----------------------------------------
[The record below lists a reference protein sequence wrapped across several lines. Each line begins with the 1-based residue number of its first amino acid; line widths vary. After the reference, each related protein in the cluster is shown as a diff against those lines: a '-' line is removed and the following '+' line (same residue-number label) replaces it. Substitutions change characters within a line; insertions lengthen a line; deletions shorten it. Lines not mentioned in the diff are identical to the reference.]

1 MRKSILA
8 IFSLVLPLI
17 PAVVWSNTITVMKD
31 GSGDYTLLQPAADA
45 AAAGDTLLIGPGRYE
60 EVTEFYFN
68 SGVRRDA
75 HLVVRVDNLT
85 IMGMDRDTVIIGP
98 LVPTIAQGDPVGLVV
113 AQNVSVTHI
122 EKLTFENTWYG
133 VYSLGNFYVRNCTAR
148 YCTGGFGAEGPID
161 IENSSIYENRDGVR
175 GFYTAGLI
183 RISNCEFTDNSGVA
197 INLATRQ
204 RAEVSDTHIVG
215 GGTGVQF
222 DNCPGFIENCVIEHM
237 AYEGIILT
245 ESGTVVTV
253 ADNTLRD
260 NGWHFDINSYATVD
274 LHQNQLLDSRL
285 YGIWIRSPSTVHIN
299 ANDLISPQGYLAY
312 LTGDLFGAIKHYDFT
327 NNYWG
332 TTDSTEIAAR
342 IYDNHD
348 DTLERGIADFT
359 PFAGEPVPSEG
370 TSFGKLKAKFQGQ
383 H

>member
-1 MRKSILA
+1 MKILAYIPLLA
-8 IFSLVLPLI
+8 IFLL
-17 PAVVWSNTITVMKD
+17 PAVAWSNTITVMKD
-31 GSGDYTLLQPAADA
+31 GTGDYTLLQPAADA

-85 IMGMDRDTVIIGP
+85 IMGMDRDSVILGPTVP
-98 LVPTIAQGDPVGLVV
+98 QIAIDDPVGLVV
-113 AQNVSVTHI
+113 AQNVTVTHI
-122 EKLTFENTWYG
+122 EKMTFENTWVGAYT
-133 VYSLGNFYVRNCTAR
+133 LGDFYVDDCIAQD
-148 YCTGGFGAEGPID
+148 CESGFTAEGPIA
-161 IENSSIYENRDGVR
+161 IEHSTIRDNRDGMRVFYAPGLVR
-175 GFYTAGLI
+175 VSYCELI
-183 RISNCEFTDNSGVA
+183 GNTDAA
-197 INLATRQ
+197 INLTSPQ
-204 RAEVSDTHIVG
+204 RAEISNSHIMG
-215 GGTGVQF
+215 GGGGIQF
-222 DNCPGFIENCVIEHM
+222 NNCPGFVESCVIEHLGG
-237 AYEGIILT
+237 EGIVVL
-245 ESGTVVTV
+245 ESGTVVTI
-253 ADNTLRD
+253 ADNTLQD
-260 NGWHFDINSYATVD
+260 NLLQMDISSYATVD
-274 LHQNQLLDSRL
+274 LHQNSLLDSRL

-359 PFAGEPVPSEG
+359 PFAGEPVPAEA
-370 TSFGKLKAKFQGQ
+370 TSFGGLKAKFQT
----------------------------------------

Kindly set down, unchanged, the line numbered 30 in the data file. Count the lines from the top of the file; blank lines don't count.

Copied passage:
312 LTGDLFGAIKHYDFT